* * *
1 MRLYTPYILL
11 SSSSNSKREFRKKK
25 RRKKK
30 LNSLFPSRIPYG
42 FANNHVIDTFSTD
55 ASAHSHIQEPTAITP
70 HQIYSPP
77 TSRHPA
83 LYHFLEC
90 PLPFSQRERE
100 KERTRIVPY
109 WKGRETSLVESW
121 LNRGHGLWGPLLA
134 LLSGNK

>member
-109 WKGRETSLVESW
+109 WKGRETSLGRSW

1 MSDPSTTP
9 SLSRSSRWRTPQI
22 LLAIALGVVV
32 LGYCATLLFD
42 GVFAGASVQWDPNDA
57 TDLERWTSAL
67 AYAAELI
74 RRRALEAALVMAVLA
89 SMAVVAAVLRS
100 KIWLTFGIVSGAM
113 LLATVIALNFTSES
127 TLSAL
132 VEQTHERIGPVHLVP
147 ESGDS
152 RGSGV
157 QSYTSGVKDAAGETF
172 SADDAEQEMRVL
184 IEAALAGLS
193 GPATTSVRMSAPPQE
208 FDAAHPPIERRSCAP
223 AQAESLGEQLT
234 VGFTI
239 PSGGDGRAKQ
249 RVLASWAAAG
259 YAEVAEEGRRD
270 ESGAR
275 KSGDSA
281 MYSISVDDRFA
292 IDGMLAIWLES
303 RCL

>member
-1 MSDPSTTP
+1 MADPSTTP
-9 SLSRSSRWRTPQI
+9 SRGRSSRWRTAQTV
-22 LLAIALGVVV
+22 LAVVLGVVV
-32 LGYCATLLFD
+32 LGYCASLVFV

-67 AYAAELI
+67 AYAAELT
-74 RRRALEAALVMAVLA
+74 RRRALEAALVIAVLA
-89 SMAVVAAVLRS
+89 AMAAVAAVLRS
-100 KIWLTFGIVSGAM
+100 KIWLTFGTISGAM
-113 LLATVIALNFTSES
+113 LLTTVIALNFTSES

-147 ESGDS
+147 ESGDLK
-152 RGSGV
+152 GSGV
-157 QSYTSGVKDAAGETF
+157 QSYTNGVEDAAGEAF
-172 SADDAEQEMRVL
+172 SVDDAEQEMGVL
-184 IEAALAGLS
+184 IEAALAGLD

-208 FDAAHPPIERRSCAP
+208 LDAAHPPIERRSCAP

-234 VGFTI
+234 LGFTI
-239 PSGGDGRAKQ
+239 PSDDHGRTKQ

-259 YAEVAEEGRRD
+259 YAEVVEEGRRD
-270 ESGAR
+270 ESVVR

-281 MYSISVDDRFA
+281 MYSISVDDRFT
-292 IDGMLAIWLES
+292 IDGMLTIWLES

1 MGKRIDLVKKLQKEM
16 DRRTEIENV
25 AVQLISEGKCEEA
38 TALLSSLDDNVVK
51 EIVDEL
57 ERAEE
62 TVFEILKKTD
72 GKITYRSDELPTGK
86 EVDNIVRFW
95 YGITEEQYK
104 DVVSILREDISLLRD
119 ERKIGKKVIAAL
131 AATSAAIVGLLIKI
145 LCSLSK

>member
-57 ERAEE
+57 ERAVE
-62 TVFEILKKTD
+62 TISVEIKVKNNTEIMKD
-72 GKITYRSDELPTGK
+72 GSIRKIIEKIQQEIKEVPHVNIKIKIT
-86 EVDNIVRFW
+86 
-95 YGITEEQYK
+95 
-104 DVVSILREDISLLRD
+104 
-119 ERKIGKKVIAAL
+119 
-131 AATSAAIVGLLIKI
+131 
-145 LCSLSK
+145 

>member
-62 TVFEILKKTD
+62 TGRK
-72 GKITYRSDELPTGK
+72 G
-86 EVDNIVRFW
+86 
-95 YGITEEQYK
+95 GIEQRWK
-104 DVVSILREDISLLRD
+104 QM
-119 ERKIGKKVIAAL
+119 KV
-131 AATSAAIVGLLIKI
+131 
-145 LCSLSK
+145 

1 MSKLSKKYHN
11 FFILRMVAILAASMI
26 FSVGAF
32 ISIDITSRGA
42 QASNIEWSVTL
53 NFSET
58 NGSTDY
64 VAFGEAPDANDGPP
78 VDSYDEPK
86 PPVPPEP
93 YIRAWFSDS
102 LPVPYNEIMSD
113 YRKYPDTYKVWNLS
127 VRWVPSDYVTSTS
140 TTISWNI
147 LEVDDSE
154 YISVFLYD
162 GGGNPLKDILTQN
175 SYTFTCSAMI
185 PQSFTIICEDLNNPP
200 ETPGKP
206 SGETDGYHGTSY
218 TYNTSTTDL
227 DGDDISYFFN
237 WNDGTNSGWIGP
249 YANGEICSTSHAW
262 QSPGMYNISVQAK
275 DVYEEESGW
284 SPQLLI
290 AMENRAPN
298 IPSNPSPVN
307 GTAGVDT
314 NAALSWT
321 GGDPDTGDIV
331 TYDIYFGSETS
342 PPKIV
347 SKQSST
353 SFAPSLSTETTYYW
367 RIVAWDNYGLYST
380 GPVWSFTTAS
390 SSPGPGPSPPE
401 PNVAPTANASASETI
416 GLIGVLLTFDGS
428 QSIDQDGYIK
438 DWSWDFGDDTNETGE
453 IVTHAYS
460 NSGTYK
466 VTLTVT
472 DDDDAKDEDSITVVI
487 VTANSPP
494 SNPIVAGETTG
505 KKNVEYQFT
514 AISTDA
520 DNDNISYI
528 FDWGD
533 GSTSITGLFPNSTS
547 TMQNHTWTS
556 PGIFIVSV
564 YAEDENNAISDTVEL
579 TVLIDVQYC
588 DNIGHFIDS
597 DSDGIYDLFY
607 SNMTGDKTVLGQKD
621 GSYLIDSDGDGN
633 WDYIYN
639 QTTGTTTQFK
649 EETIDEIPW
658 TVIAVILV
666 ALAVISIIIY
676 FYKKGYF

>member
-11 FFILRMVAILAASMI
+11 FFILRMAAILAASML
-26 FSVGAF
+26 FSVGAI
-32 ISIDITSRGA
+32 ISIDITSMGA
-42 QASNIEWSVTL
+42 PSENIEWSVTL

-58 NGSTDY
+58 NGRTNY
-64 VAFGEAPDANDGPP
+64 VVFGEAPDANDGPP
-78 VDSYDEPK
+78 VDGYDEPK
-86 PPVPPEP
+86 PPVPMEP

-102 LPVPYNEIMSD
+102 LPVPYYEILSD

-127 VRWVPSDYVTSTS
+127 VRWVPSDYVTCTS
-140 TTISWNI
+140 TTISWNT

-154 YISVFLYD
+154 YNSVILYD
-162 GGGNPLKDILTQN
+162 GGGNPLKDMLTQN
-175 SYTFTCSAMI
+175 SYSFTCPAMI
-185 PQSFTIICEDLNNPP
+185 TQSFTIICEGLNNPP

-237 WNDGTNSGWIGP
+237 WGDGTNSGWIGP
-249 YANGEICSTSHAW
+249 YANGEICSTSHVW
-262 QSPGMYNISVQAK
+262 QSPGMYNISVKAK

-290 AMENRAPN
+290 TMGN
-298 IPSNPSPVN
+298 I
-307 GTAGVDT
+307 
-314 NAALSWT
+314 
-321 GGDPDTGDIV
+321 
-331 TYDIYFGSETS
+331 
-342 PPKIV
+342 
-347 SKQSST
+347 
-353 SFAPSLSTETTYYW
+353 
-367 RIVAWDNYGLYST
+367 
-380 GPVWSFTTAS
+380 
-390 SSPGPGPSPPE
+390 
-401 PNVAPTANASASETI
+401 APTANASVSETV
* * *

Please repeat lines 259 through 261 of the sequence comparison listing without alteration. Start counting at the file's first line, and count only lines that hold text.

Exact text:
+331 
-342 PPKIV
+342 